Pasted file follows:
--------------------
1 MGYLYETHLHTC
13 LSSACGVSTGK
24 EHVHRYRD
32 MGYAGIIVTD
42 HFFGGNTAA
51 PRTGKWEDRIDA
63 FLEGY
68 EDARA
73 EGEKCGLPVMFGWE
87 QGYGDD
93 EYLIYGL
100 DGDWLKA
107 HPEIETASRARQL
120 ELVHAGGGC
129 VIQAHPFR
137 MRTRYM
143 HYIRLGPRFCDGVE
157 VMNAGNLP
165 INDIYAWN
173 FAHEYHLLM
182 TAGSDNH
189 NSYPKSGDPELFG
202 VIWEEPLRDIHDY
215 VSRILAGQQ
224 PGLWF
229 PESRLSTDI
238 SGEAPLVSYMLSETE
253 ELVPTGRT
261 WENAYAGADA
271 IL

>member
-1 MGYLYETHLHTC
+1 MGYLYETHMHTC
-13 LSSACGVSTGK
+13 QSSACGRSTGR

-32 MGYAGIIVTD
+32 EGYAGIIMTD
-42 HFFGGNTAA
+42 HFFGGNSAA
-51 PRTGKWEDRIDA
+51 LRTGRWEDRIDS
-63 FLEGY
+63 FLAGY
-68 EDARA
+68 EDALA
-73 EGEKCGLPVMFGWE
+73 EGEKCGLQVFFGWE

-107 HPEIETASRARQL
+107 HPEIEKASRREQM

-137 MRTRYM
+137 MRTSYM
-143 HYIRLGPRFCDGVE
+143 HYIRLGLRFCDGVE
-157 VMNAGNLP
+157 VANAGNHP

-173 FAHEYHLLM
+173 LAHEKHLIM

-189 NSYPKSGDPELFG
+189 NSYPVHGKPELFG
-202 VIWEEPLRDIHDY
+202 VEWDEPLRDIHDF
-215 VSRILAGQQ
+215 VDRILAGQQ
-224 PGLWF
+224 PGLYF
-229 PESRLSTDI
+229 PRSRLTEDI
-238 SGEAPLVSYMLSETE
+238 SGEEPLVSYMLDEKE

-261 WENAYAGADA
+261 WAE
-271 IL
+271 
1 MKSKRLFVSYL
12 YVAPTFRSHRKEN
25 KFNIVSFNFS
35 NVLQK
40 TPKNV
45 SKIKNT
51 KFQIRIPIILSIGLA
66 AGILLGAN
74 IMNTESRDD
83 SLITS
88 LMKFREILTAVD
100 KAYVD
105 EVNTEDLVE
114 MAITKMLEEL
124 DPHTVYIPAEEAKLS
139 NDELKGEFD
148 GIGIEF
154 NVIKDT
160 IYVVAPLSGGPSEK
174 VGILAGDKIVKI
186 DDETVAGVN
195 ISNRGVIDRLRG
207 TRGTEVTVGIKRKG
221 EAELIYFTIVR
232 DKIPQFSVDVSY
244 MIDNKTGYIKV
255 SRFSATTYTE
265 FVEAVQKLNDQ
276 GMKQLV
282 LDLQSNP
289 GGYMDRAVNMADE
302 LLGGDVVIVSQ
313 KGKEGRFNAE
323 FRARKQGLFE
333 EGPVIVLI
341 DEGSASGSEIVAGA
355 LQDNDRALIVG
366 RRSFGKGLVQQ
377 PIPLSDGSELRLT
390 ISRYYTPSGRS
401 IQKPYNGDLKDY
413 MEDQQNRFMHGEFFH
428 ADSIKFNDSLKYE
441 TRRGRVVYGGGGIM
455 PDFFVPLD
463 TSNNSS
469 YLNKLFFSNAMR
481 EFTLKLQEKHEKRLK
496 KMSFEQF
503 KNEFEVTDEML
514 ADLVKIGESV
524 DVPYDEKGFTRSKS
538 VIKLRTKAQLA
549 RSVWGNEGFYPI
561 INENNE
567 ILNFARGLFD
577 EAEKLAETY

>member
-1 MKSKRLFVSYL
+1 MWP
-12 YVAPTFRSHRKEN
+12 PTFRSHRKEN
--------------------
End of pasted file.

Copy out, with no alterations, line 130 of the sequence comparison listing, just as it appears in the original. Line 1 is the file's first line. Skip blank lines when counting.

577 EAEKLAETY